Mr. Trudeau: —we are in a situation of absolute disorder where the Parliament of Canada cannot work. It seems to me that the question should not be addressed to me, but to all members of this House. Is there some way in which disorder can be replaced by order?

Some hon. Members: Yes.

Mr. Clark: Adjourn the debate.

Mr. Trudeau: If that is the case, and the Leader of the Opposition nods in assent, I put it to you, Madam Speaker, perhaps you should call orders of the day forthwith and then we will get out of this hijacking process.

Some hon. Members: Hear, hear!

Mr. Broadbent: Good idea.

Some hon. Members: Oh, oh!

Mr. Broadbent: Madam Speaker, that is certainly something which this party would strongly support.

An hon. Member: Try again, Ed,


Mr. Edward Broadbent (Oshawa): Madam Speaker, my last supplementary question is for the government House leader. Is the government House leader aware of any other rules in the rule book—

Some hon. Members: Oh, oh!

An hon. Member: Ask Stanley,

Mr. Broadbent: —that would enable the government to take action to ensure there is a vote on the amendment which the Conservatives have had before the House for six weeks, stopping all other amendments from being brought forward? Is the government House leader aware of that? Is he prepared to take any steps to ensure that we obtain the amendments for our native people and for women, which the government itself has promised?

Some hon. Members: Hear, hear!


Hon. Yvon Pinard (President of the Privy Council): Madam Speaker, the way the Standing Orders are drafted, an opposition party which is unsatisfied with a measure may, of course, resort to what is commonly known as a filibuster in parliamentary language. To put it another way, once the proposition has been introduced, that we have reached orders of the day and that it is debated, some hon. members prevent the question from being put, but by participating in the debate and constructively seeking to improve the measure.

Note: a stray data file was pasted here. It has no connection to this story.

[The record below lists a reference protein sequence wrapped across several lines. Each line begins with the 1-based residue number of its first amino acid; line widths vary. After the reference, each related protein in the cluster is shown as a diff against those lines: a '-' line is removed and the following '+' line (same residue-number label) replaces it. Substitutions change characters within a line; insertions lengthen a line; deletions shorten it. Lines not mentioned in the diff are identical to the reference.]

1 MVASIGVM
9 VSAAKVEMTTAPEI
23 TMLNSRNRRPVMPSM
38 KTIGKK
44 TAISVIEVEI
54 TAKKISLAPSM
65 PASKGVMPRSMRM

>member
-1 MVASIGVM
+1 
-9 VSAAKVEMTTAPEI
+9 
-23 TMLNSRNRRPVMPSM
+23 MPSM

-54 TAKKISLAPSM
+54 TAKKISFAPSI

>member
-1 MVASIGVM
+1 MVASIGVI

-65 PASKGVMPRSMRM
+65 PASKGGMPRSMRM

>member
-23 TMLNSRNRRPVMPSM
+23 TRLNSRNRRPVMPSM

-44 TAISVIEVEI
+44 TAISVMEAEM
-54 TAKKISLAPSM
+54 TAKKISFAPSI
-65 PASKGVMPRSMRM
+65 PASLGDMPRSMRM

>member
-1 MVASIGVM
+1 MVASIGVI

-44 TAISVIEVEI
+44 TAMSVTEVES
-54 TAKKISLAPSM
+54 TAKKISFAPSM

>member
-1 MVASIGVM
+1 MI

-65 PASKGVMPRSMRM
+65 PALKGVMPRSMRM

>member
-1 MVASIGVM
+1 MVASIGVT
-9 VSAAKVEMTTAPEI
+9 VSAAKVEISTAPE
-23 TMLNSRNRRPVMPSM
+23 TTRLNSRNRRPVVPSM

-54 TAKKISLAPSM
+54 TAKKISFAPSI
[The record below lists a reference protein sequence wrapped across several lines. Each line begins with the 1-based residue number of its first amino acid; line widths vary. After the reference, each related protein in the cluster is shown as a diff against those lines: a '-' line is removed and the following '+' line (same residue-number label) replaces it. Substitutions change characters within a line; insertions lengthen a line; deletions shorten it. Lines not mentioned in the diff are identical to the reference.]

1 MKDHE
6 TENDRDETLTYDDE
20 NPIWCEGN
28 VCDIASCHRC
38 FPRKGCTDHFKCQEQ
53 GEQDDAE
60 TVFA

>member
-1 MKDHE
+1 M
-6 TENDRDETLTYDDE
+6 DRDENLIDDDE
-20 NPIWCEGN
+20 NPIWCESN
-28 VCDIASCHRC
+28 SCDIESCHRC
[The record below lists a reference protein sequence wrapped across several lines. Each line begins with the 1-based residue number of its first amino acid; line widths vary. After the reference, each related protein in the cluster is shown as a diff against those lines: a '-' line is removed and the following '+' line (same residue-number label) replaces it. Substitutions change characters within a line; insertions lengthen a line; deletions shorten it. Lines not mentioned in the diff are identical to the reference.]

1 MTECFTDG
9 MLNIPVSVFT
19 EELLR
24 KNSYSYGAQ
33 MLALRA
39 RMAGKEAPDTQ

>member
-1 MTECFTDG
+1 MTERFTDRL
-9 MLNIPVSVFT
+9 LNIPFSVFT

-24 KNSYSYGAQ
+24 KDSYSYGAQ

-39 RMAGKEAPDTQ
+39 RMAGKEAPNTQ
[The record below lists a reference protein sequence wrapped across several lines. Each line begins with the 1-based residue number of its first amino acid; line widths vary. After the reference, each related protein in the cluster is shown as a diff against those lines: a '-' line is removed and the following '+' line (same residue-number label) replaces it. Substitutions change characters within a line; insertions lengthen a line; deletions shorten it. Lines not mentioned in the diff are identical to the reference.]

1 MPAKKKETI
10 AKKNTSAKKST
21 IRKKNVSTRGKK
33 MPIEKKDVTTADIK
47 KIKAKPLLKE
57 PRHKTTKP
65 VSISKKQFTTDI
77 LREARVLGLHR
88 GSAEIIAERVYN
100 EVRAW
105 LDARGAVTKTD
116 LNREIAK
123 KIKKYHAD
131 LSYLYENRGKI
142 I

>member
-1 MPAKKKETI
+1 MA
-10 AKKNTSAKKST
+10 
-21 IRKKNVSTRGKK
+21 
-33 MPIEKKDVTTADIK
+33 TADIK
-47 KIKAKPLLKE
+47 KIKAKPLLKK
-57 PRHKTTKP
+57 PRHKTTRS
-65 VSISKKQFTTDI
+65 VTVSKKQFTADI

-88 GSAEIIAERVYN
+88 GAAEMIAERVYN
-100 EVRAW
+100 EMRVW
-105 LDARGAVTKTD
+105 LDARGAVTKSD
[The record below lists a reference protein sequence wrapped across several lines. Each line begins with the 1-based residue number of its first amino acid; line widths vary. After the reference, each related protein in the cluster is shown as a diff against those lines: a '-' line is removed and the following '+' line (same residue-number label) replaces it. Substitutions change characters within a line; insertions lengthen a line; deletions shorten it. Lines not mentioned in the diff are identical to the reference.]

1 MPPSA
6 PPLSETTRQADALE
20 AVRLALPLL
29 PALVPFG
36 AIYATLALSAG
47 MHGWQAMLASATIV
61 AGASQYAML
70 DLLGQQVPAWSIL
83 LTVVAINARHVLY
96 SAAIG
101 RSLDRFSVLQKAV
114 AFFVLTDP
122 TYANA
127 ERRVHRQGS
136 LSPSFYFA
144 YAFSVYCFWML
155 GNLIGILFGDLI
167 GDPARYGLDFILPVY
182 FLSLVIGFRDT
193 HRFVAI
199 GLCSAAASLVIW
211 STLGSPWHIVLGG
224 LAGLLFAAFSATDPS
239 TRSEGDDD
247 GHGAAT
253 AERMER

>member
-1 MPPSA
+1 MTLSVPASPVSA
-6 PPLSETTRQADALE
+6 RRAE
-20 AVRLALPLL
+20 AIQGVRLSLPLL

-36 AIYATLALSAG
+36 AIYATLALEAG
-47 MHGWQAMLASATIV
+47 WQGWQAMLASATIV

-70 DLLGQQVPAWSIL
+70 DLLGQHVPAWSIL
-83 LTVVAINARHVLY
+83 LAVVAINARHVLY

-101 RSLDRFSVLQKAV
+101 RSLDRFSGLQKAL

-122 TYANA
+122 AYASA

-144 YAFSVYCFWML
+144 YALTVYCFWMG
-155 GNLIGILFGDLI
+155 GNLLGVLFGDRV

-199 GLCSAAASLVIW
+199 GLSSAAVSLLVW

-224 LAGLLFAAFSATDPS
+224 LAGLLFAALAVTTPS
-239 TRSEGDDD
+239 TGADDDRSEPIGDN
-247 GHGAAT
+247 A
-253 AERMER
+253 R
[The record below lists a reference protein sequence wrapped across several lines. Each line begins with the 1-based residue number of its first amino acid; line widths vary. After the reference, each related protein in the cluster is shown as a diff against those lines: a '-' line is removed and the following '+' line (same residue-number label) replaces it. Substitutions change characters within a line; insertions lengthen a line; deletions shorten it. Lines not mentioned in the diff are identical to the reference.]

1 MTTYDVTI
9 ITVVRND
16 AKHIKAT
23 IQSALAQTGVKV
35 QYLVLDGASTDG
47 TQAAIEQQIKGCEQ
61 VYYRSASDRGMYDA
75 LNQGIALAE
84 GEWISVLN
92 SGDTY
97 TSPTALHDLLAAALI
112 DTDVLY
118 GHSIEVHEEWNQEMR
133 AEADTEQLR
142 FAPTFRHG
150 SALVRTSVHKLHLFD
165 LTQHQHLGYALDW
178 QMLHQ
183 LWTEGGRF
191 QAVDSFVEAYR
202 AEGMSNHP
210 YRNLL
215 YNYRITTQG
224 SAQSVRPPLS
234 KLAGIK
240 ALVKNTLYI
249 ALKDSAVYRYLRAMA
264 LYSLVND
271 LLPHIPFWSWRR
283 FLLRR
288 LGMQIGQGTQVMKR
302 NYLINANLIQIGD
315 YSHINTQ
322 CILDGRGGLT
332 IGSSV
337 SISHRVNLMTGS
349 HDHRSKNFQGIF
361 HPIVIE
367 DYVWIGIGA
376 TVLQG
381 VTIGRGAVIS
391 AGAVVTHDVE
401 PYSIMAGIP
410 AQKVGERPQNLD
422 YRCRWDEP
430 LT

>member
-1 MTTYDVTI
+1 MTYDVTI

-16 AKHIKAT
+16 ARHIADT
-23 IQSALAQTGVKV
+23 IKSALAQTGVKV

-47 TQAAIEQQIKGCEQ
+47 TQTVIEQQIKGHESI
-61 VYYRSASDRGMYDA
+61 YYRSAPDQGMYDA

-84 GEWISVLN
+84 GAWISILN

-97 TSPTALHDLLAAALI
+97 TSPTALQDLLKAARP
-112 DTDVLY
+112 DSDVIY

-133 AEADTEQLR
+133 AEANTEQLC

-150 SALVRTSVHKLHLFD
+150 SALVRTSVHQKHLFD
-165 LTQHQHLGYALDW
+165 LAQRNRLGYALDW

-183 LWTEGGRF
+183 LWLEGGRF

However, there is a rule under which the government is allowed to propose changes to the existing Standing Orders with a view to ending a debate which, in this instance, has lasted for nearly six months. Under an even more drastic rule, we would be able to end it in less than 24 hours. Those are provisions contained in our Standing Orders and they can be used legitimately by the government. But there is a situation which is not covered in the Standing Orders, which does not belong to parliamentary practice and which is altogether improper and disrespectful to our institution and the Canadian people, and that is pure and simple disorder or any protracted filibuster which prevents the government from reaching the orders of the day and proceeding with the study of a given item. That is not what is commonly referred to as a filibuster, of which I spoke a moment ago. That is strictly a question of order or disorder, as the Right Hon. Prime Minister so aptly pointed out. In an even more popular language, it could be described as hijacking Parliament. Under the circumstances, Madam Speaker, when it amounts to a question of order or disorder you know full well that it is up to the occupant of the Chair to assume his or her responsibilities, as you have done so well until now and as we are confident you will continue to do.